There is lots of unreleased music in the world and as time progresses a lot of it it being issued by us and many others. The reasons that it was left in the vault vary, it could have been because too much great material was recorded at the same time and only some of it could come out, it could be that the artists last record flopped and the record company didn’t want to put anymore records out by an unsuccessful artist, or it could be that the group were experimenting in the studio and the results would not have sounded great on AM or even FM radio, so what was the point of releasing it. What is true, however, is that it is very rare to get a whole albums worth of unreleased material by a front line act, and when you do its pretty certain that reasons one and three above come into play.
With that in mind we have managed to come up with a whole album of Funkadelic material from the Westbound vaults and as predicted reasons one and three abound. Experimenting – with music, costume, drugs – was pretty much a given with Funkadelic as George Clinton led his band through their 7 year tenure at Westbound. Theirs is a catalogue that includes the cosmic wonders of ‘Maggot Brain’ and the filthy funk of ‘Better By The Pound’, ‘Toys’ covers both songs and grooves.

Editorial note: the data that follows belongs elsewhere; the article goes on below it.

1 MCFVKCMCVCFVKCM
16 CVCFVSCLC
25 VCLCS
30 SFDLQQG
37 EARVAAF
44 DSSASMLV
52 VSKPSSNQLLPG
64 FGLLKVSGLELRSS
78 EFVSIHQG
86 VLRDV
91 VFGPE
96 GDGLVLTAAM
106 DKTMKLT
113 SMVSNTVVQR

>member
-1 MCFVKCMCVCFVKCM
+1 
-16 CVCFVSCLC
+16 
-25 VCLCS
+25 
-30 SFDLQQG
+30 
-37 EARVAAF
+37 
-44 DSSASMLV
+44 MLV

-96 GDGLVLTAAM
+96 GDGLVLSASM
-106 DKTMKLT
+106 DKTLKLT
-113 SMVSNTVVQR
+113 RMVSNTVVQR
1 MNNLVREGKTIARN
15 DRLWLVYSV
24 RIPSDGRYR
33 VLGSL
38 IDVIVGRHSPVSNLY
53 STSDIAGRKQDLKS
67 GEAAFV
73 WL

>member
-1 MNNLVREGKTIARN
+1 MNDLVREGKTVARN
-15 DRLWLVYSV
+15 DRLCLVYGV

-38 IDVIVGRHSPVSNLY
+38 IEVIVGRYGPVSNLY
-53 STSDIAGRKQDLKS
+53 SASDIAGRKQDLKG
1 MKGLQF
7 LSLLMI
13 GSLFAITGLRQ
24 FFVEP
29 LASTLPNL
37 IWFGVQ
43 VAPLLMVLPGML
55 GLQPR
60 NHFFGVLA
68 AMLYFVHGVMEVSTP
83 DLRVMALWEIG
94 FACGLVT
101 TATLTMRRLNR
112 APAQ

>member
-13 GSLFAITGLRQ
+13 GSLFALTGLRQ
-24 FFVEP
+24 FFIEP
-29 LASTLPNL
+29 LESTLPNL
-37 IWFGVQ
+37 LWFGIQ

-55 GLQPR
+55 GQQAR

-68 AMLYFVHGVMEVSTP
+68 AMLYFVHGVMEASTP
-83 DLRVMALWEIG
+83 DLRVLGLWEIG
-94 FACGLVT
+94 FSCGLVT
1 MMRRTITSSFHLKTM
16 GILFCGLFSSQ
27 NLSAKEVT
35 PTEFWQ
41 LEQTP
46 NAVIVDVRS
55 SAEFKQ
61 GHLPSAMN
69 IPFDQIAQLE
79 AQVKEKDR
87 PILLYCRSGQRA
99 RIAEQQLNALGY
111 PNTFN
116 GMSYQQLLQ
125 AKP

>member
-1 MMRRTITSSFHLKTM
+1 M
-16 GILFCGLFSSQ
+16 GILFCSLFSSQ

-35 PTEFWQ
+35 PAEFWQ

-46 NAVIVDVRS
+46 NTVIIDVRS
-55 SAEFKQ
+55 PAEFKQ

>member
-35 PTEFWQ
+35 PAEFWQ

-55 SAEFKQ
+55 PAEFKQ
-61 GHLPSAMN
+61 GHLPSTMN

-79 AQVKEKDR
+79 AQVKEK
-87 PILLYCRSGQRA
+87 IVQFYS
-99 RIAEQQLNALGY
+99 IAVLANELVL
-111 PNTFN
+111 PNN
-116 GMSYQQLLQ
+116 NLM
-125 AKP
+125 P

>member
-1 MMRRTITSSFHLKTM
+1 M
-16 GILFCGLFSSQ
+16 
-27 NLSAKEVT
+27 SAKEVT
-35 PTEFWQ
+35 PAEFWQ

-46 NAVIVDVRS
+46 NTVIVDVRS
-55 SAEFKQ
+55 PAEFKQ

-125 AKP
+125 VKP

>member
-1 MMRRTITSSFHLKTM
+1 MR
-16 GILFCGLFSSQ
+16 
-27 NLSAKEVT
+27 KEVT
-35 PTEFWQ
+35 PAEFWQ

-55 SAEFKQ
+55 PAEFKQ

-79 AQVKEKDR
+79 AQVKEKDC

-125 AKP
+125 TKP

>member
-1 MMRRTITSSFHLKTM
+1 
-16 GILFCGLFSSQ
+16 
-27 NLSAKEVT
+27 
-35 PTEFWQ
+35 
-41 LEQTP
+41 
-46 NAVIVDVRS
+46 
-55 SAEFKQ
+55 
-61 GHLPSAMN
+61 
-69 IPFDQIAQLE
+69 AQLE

From the more structured end of things we have a storming version of ‘Heart Trouble’ which was originally done by the Parliaments in the 60s and was finally revived by Funakdelic on the ‘Cosmic Slop’ LP in 1973. This version is earlier and rawer, a great discovery. The instrumental version of ‘The Goose That Laid The Golden Egg’ – another 60s Parliament’s single – is wild and dominated by some stunning interplay between Bernie Worrell’s keyboard and the guitar of Eddie Hazel. Best of all, though is the gospel styled ‘Talk About Jesus’ where again Worrell shines this time amongst the harmonies of Ray Davis, Calvin Simon, Fuzzy Haskins and Grady Thomas.
Bernie Worrell really does star throughout, check the underdubbed version of ‘Wars of Armagedon’ or ‘Slide On In’ for examples. Whilst on cuts such as ‘Two Dollars and a Dime’ and ‘Stink Finger’ with its’ ‘I don’t wanna get up, quaalude me down’ refrain the humour that underpinned much of George Clinton’s work is apparent.
By Dean Rudland